Thursday, April 5, 2007
"I never meant to return to the scene of my great disaster. But one day after a weekend among alcohol and adulterers, I took a wrong turn on the motorway and saw the sign to Starbridge. Immediately I tried to escape…1988 dissolved into 1963. I glimpsed again my Garden of Eden, and as I hesitated at the wheel of my car, the rope of memory yanked me forward into the past… I drove to the city but it was not as I had known it."
From “Scandalous Risks” by Susan Howatch
I have a coterie of friends who are currently rediscovering their healthy boundaries. There is also a singer friend of mine (of whom I am very proud) getting accolades for a current single that is at the top of the charts with a song that propels us to reach out. It is a paradox. We are all truly enmeshed—identities, loves, enmities and acquaintances.
I am currently reading a book about a young, socially inept woman who embarks on a path of self discovery through the entanglements of love, spirituality and adultery. Sadly, I know the forlorn ending of her character yet only because I read the series of the Church of England books out of order. In this particular book, a man who perceives too much tells her not to go out onto the moonlight soaked roof of the cathedral one night. She tipsily defies him and spends her days after 1963 in the drunken defecation of her life.
If I would have known how my life is today, would I have embraced my life fully as it was? I reference this question frequently. If my friend the singer would have known she would one day have a song reaching the top of the charts, would she have counted the years between her childhood dreams and now differently? Would my boundary-rediscovering friends have couched their relationships at the start if they knew they would become driven so witless by their interpersonal relationships?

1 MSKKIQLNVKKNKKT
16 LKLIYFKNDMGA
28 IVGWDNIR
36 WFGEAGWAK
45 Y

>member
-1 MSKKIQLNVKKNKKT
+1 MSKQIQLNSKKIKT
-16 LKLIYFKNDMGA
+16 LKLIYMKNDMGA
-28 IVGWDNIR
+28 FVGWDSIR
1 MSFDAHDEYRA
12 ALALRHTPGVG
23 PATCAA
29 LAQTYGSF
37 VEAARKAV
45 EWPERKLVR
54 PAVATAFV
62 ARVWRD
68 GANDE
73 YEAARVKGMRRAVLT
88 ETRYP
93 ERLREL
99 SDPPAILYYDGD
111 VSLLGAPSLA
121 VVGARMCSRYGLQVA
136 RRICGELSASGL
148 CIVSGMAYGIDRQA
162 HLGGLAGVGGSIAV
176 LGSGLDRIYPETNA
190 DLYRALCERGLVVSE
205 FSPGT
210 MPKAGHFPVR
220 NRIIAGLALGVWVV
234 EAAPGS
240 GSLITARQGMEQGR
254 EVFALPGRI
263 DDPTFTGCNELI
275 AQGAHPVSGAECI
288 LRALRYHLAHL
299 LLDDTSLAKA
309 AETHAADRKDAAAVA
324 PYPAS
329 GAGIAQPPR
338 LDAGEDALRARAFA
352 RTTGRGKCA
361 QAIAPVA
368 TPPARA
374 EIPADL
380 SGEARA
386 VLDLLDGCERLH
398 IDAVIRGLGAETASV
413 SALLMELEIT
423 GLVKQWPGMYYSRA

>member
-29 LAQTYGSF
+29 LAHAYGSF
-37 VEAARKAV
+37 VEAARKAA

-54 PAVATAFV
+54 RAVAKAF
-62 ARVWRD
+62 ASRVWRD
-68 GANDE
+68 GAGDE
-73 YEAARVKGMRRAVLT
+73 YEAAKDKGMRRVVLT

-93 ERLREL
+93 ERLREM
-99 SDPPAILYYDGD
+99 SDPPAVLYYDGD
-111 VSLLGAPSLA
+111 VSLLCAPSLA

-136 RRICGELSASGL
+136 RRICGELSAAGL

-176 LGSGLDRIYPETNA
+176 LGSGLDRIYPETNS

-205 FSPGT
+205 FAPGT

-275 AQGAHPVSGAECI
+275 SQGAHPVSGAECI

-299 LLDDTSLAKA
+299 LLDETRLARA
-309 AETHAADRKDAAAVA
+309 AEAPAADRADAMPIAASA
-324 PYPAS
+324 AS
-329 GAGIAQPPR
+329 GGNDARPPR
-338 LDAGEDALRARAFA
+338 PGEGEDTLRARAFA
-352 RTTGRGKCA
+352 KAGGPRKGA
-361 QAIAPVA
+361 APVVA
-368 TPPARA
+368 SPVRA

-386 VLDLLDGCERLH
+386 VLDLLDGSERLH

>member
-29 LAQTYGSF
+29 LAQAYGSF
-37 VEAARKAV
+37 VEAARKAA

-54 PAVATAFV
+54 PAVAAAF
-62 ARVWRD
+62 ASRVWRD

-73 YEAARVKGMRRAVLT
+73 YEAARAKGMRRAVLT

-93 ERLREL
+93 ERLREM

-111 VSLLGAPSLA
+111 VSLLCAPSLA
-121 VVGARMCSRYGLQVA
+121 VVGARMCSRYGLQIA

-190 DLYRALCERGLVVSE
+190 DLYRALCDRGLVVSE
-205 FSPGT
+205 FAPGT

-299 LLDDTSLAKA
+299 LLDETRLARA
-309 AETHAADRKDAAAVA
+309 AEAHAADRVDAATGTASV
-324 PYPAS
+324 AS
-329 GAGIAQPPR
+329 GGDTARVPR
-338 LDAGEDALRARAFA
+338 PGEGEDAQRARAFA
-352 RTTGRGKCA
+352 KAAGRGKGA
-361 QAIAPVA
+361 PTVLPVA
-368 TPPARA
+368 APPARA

So many of my own life’s circumstances have been driven by hope, interfered with by human potential, broken down and restarted. I think that I can’t take any more way too often yet it is only because my mind goes into fright or flight and I look for the nearest exit door. I see the budding of spring on a crab apple tree down the block yet the snow falls on this Maundy Thursday.
"We got the news, Ithaca got snow
It was just that kind of day
All I know is that you've gone and left us here below
All I wish is that you'd stay
We leave this cursed city in the same way we come in
We trace the roads
On the way out, we shed our certainties like clothes
We thought this was our sacrifice
But the world knew otherwise
And took you from us
Before your time, right before our eyes"
—Ithaca* by Peter Mulvey
from the album Glencree
I read the story of the crushing situation the disciples carried within the week of the passion today. They had this amazing miracle of a man casting his golden presence around them—living and laughing with them, loving them and reconciling them to God. At the last supper, he disrobes. He creates an awkward scene—especially with Peter—and asks them to preserve the solemnity of the moment by letting him wash their feet. What was going on in the disciples’ minds? He then inserts himself into the traditional Passover meal in such a macabre way by asking them to remember him, remember his flesh and blood. They must have trusted him enough to let him say what he needed to say and do what he needed him to do. Yet what could they have possibly been feeling inside?
"We think we're walking home
But you can't go there unless it wants you
You can stand on the streets
But still the destination haunts you
Is that where you are now?"
I may have felt like Peter, desperately trying to lead and assert a sense of control of the situation yet being rebuked and molded to form a better leader. I may have felt like one of the others who just knew Judas was up to something by the weight of his purse and the look of coolly managed guilt in his eyes, yet had been unable to say anything and confounded by guilt. I may have stood back to see the strange unraveling of community and felt powerlessness in the midst of all the destruction. Yet I can easily find the exit door and step back into my current reality.
How can we assert our proper selves into situations? How can we truly feel the history and growth of our gifts? If I knew what was in store would my heart be quieter or would it rear up in dissatisfaction and choose decay? Just how can we ever know?
Tomorrow we observe the cross. It gets bloody worse. Tomorrow we remember that he died. And knowing that death is the biggest unknown for us all, we embrace his. It doesn’t end it here. It just can’t end here. Our process, our pain, our love for him begs an ending to our stories, begs the unseen resolution of our past.
"To have believed, that's truest love
Ain't it clever now that we have love and we don't have you
It took this much to make me see
Still I barely understand
Love will always, always be larger and different than our plans
Love will never listen to us
And why should it?
Love knows the score
It builds better songs than we do
It sings a better metaphor"
- END -
Posted by jesinrhineland at 3:09 PM